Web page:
Steven A. Windell, MBA’64
Blaine, Washington

I don’t recall reading John Paul Rollert’s (AM’09) “Of Morals and Markets” in the Spring issue, but found the letter about it by Richard West, MBA’63, PhD’64, in the summer issue and Rollert’s response interesting.

I don’t think the financial crisis was based on capitalism itself. In any system it’s necessary that there be people watching it to make sure it runs correctly. In 2008, to an incredible extent, the people who should have been doing this—economists, professors, accounting firms, banks, politicians, government agencies—were either brainless and/or corrupt.

But is this a problem unique to capitalism? Any system, capitalistic or otherwise, can fail if the people running it and supposedly watching over it aren’t doing their jobs. If the government is separate from the economy, it can work to make sure it runs smoothly and fairly (although, unfortunately, I don’t see nearly enough real signs that that’s being done in the United States today, even after the crisis). But if, as in other systems, the government is controlling the economy itself, who has the power to correct it when it goes wrong, as, in the real world, it inevitably will, sooner or later?

If a gigantic failure is proof that an economic system should be dropped, what system can be considered acceptable? Does the collapse of Venezuela mean that an abiding faith in socialism is no longer warranted? And surely (to choose just one of many examples) the famine in China of the late ’50s and early ’60s, in which millions starved to death (Mao: It is better to let half of the people die so the other half can eat their fill), should discredit any faith in communism as an economic system. 

So what does Rollert think is left?

Greg Darak, AB’76
Trumbull, Connecticut

A disservice

I was rather appalled at the photo on page 67 of the Fall/16 issue of the Magazine (Bear Review). No doubt, rules for encounters with wildlife, including bears, were not yet clearly established in 1923, but to print such a photo now is a disservice to the efforts of the Park Service, Forest Service, and other organizations to teach campers and other wilderness visitors not to approach wildlife and certainly not to offer them food. Further, running such a photograph may have the unintended consequence of encouraging dangerous behavior among park and wilderness visitors. A human food–accustomed bear is not only a danger to humans but often is deprived of its life, owing to that danger. Each summer I participate in volunteer activities on Admiralty Island, home to numerous brown bears, in Alaska, and the rangers carefully instruct us about “no food, no food scents, no scents of any kind that might attract a bear,” in our tents. I will mail the page to some of the rangers; they will be as appalled as I.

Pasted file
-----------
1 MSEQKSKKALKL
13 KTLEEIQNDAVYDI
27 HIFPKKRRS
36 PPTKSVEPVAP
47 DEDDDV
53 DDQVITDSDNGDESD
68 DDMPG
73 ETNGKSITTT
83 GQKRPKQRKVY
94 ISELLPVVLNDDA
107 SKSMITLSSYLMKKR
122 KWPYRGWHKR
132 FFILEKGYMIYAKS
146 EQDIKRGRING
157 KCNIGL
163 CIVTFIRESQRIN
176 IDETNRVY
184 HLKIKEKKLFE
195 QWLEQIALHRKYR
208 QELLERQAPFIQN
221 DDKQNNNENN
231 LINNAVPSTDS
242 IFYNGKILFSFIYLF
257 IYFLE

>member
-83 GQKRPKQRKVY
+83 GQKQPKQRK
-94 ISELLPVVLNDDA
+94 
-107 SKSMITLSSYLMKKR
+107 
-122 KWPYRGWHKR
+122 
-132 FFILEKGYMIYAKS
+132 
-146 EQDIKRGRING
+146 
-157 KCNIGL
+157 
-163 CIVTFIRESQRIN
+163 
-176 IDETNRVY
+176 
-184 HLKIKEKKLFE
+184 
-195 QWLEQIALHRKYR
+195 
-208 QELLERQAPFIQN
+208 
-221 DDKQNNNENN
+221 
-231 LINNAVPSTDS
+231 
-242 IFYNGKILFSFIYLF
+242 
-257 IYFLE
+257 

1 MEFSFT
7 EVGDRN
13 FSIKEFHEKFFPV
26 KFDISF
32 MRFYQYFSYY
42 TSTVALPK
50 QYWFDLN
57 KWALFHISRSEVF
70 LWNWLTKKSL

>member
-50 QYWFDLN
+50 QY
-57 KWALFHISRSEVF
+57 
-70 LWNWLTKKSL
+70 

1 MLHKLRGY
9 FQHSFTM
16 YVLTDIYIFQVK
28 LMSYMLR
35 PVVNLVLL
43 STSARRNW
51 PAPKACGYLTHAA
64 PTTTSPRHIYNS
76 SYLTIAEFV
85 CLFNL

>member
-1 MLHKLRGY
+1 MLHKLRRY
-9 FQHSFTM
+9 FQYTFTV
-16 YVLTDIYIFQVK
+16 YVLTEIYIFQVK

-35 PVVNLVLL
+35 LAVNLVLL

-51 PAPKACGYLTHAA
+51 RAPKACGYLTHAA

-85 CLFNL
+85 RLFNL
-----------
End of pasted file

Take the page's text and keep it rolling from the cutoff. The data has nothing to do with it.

Roselee Bundy-Hansen AB’73, AM’75, PhD’84
Kalamazoo, Michigan


In the obituary for Marilou McCarthy von Ferstel, AM’79 (Deaths, Fall/16), we misstated the year von Ferstel was elected to Chicago’s city council. She was elected in 1971. We regret the error.

The University of Chicago Magazine welcomes letters about its contents or about the life of the University. Letters for publication must be signed and may be edited for space, clarity, and civility. To provide a range of views and voices, we encourage letter writers to limit themselves to 300 words or fewer. Write: Editor, The University of Chicago Magazine, 5235 South Harper Court, Suite 500, Chicago, IL 60615. Or email: